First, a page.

Related Files :
chromosome mapping
disease resistance
genetic markers
Genetics
Microbiology
Penicillium
phenotype
עוד תגיות
תוכן קשור
More details
DOI :
10.1371/journal.pone.0172949
Article number:
0
Affiliations:
Database:
סקופוס
Publication Type:
מאמר
;
.
Language:
אנגלית
Editors' remarks:
ID:
32778
Last updated date:
02/03/2022 17:27
Creation date:
17/04/2018 01:12
Scientific Publication
Genotyping-by-sequencing markers facilitate the identification of quantitative trait loci controlling resistance to Penicillium expansum in Malus sieversii
12
Norelli, J.L., Appalachian Fruit Research Station, Agricultural Research Service, United States Department of Agriculture, Kearneysville, WV, United States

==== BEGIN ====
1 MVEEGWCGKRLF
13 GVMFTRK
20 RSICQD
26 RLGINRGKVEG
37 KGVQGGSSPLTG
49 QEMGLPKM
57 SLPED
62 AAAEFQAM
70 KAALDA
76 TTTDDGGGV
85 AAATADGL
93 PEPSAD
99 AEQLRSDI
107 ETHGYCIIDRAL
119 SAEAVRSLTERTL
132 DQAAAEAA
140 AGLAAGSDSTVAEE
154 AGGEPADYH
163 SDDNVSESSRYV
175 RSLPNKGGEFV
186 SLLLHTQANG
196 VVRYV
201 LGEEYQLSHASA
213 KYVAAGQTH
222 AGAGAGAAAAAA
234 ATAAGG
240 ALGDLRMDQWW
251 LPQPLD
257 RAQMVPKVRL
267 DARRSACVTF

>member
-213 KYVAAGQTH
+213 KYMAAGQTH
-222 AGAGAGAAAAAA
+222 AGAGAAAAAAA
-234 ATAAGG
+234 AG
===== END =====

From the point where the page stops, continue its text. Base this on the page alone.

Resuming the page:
Wisniewski, M., Appalachian Fruit Research Station, Agricultural Research Service, United States Department of Agriculture, Kearneysville, WV, United States
Fazio, G., Plant Genetic Resources Research, Agricultural Research Service, United States Department of Agriculture, Geneva, NY, United States
Burchard, E., Appalachian Fruit Research Station, Agricultural Research Service, United States Department of Agriculture, Kearneysville, WV, United States
Gutierrez, B., Plant Genetic Resources Research, Agricultural Research Service, United States Department of Agriculture, Geneva, NY, United States
Levin, E., Department of Postharvest Science, Agricultural Research Organization, Volcani Center, Bet Dagan, Israel
Droby, S., Department of Postharvest Science, Agricultural Research Organization, Volcani Center, Bet Dagan, Israel
Genotyping-by-sequencing markers facilitate the identification of quantitative trait loci controlling resistance to Penicillium expansum in Malus sieversii